9=Concept does not apply.
Multiple procedure rule does not apply to all CPT® codes. Payers should never reduce payment for:
• Significant, separately identifiable E/M services provided on the same day as other procedures/services and properly appended with modifier 25 Significant, separately identifiable evaluation and management service by the same physician or other qualified health care professional on the same day of the procedure or other service
• Any designated “add-on” CPT® code (listed with a “+” next to the descriptor)
• Any procedure designated by CPT as “Modifier 51 exempt,” which may be identified in the CPT codebook by a “circle with a slash” next to the code.
You can find a full list of “add-on” and “modifier 51” exempt procedures in Appendices D and E of the CPT® codebook. The relative values assigned to these codes factor in the “additional” nature of the procedure/services; therefore, there is no justification to reduce reimbursement when these codes are reported in addition to other procedures.
August 21st, 2014
In most cases, per CMS rules, surgical arthroscopy will include arthroscopic debridement of the same joint; therefore, you may not report the debridement separately.
For example, you should not separately report 29874 Arthroscopy, knee, surgical; for removal of loose body or foreign body (eg, osteochondritis dissecans fragmentation, chondral fragmentation) and 29877 Arthroscopy, knee, surgical; debridement/shaving of articular cartilage (chondroplasty)with other knee arthroscopy codes (29866- 29889), for Medicare payers.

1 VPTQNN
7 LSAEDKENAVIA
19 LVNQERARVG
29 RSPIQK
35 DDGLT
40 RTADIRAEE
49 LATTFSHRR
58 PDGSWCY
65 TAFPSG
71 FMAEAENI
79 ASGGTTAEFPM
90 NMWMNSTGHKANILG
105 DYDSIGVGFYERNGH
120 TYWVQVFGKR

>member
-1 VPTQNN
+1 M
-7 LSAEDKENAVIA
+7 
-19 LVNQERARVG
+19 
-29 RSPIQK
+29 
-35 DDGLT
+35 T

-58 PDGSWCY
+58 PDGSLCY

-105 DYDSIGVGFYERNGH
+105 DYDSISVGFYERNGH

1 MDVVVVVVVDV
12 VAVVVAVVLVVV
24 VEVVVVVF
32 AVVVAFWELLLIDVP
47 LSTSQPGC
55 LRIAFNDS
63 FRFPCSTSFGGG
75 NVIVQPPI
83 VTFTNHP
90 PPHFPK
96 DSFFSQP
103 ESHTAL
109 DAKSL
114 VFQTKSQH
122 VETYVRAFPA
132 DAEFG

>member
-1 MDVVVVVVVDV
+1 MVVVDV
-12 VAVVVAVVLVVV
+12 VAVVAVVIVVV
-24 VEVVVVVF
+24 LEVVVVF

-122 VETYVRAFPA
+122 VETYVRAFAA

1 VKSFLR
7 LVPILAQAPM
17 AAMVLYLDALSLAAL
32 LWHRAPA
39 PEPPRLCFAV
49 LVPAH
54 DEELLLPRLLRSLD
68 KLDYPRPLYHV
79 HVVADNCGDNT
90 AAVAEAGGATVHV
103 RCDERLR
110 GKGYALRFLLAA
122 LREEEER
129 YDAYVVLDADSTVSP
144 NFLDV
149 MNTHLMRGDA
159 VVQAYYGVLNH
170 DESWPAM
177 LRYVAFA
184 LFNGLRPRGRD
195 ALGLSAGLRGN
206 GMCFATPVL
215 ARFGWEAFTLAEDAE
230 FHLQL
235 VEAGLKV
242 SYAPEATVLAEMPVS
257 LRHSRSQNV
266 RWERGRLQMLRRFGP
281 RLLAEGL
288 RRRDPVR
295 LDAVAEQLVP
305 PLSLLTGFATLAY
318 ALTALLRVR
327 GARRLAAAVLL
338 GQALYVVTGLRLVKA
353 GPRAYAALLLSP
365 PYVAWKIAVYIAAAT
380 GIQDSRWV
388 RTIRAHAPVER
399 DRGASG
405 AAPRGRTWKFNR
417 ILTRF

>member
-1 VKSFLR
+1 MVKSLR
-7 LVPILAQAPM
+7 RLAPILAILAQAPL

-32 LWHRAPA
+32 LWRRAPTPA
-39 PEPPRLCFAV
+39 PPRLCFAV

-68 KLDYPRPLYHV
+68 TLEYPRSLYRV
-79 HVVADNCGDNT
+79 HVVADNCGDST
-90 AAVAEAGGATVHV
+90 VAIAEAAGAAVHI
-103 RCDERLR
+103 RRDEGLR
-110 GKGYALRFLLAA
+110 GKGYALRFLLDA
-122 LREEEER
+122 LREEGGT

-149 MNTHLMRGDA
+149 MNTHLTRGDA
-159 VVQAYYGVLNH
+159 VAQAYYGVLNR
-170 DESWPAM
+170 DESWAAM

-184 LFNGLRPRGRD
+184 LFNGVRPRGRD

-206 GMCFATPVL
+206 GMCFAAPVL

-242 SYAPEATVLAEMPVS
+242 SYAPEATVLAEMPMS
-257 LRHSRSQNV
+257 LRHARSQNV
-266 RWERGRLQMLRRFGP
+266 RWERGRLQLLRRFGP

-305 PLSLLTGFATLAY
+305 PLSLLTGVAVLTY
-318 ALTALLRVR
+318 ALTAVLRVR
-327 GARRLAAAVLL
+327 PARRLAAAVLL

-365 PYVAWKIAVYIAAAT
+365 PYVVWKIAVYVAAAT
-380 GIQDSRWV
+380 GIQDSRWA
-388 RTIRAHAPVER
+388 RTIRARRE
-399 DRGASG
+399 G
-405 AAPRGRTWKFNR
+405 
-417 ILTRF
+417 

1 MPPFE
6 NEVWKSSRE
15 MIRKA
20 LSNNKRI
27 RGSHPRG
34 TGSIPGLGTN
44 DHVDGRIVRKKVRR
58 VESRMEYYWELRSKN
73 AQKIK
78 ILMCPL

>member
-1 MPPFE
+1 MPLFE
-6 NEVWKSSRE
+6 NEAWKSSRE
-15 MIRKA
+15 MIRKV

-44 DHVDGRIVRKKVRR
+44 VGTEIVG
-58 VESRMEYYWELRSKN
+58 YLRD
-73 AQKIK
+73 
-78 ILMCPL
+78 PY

There is an exception to this general rule: You may report G0289 Arthroscopy, knee, surgical, for removal of loose body, foreign body, debridement/shaving of articular cartilage (chrondroplasty) at the time of other surgical knee arthroscopy in a different compartment of the same knee with other knee arthroscopy codes, for Medicare payers, but only if the removal or debridement occurs in a different compartment of the knee from the primary surgical service. Per Chapter 4 of the National Correct Coding Initiative (NCCI) Policy Manual:
Since CPT codes 29880 and 29881 (Surgical knee arthroscopy with meniscectomy including debridement/shaving of articular cartilage of same or separate compartment(s)) include debridement/shaving of articular cartilage of any compartment, HCPCS code G0289 may be reported with CPT codes 29880 or 29881 only if reported for removal of a loose body or foreign body from a different compartment of the same knee. HCPCS code G0289 should not be reported for removal of a loose body or foreign body or debridement/shaving of articular cartilage from the same compartment as another knee arthroscopic procedure.
When removal of a loose body or foreign body occurs in the same compartment of the same knee as another procedure, you may not report the procedure separately.
Durable medical equipment (DME) suppliers will soon have two new “K” codes (K0901 and K0902) for reporting off-the-shelf (OTS) prefabricated single and double upright knee orthoses to Medicare.
To identify prefabricated single and double upright knee orthoses that are furnished in a variety of standard sizes and do not require the skills of an expert to measure and fit to the individual, the following OTS codes will be added to the HCPCS Level II code set, effective October 1, 2014:
K0901 - Knee orthosis (KO), single upright, thigh and calf, with adjustable flexion and extension joint (unicentric or polycentric), medial-lateral and rotation control, with or without varus/valgus adjustment, prefabricated, off-the-shelf